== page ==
For years, Taliban officials told Western drug-control officials they couldn't stop poppy cultivation because of the hardship it would impose on farmers, particularly during a now-three year drought. But this year, Taliban supreme leader Mullah Mohammad Omar banned opium outright. To the West's surprise, adherence has been total within Taliban-ruled areas - and without a penny of foreign aid. The UN Drug Control Program suspended assistance two years ago.
"It's really quite remarkable," says Bernard Frahi, director of the UN Drug Control Program in Islamabad, speaking last March, when UN teams of monitors confirmed that the Taliban poppy ban was total. "If this had happened in Colombia, where the US is spending billions of dollars and reducing drug cultivation by maybe 5 percent, this would have gotten the Nobel Prize. But because it's the Taliban, there's a different reaction."
Only three nations - Pakistan, Saudi Arabia, and the United Arab Emirates - have granted official recognition to the Taliban government.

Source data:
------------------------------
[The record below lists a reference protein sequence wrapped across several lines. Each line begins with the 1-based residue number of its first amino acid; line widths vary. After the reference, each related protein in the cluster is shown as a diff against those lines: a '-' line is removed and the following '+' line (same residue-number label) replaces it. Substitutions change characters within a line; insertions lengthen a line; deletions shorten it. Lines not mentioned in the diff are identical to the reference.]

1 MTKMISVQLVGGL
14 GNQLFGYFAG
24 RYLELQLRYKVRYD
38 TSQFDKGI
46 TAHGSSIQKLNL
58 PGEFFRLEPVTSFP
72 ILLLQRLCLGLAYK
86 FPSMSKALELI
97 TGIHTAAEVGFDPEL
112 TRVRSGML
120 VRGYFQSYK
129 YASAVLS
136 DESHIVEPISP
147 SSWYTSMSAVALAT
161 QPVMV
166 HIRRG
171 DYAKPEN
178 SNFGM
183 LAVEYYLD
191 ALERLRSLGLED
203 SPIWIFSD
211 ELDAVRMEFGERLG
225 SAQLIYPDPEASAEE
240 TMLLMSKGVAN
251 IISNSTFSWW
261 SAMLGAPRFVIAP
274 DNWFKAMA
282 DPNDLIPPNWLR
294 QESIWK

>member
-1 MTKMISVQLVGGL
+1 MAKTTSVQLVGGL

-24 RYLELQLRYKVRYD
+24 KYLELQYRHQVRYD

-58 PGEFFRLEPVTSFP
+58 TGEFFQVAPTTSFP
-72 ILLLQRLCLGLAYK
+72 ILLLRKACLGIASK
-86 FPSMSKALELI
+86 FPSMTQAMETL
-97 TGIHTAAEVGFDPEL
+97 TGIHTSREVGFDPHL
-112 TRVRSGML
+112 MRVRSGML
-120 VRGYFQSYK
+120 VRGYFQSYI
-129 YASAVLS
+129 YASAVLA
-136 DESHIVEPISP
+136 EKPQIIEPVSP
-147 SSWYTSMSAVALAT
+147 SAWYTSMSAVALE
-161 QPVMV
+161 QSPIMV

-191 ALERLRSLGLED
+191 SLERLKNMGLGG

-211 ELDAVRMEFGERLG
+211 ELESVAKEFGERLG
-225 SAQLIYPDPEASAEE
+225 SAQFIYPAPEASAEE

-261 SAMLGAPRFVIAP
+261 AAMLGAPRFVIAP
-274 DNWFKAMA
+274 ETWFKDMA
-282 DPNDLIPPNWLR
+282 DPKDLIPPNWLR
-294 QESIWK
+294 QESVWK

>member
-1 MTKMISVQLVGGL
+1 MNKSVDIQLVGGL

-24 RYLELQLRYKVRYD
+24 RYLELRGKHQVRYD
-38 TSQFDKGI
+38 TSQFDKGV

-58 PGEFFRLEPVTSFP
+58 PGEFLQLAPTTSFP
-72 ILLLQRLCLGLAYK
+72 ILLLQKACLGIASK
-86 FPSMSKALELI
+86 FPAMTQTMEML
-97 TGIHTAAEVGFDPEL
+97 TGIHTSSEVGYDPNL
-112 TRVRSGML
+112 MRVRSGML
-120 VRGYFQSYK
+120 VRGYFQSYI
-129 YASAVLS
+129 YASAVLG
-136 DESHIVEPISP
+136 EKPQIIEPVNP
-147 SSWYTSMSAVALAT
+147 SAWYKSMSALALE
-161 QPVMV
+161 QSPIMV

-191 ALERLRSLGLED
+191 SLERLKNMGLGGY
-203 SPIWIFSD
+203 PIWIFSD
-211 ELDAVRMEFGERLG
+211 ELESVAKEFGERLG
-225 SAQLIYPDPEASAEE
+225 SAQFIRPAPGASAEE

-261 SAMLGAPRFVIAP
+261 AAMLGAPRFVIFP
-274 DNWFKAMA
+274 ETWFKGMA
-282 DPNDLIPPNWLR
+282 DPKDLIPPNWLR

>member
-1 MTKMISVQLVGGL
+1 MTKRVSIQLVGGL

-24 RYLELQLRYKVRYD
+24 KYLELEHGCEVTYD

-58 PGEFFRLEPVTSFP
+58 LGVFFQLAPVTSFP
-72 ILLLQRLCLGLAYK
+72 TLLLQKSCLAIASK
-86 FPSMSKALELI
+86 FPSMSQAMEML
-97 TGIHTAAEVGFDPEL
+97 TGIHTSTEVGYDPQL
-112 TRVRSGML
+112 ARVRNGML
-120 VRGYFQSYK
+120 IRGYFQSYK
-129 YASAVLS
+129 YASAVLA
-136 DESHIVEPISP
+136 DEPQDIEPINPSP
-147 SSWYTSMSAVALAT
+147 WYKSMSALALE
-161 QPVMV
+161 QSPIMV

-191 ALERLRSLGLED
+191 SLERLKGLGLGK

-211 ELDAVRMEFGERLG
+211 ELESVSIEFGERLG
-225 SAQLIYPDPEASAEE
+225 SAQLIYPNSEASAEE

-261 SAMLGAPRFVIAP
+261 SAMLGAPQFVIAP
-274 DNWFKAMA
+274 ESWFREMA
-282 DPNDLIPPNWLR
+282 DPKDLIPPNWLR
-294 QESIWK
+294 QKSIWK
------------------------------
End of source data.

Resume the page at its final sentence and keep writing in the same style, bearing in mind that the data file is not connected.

Most Western democratic nations object to the Taliban's authoritarian rule, and its often brutal suppression of free expression and human rights, especially restrictions on women. But Western diplomats say the main obstacle for Western recognition is the Taliban's alleged patronage of militant groups within its own borders.
"This has become a breeding ground for radical Islam," says the Western diplomat.
The US and the West bear some responsibility for creating this breeding ground in the 1980s and early '90s, as the US encouraged zealous Muslim leaders to recruit Muslims worldwide to come to training camps in Pakistan and Afghanistan to overturn the Soviet invasion. Once the Soviets left, Western nations lost interest in the region and distanced themselves from the mujahideen - Afghans, North Africans, Arabs, and even Southeast Asians - who fought in Afghanistan.